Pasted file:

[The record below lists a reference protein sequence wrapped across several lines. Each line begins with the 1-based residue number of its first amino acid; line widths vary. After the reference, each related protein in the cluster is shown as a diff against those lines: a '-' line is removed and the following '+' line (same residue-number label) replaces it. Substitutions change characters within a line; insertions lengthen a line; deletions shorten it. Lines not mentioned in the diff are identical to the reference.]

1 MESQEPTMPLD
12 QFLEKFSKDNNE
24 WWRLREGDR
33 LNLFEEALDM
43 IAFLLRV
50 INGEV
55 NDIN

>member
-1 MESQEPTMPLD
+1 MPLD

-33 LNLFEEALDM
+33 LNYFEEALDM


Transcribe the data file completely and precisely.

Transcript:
[The record below lists a reference protein sequence wrapped across several lines. Each line begins with the 1-based residue number of its first amino acid; line widths vary. After the reference, each related protein in the cluster is shown as a diff against those lines: a '-' line is removed and the following '+' line (same residue-number label) replaces it. Substitutions change characters within a line; insertions lengthen a line; deletions shorten it. Lines not mentioned in the diff are identical to the reference.]

1 MESQEPTMPLD
12 QFLEKFSKDNNE
24 WWRLREGDR
33 LNLFEEALDM
43 IAFLLRV
50 INGEV
55 NDIN

>member
-1 MESQEPTMPLD
+1 MPLD

-33 LNLFEEALDM
+33 LNYFEEALDM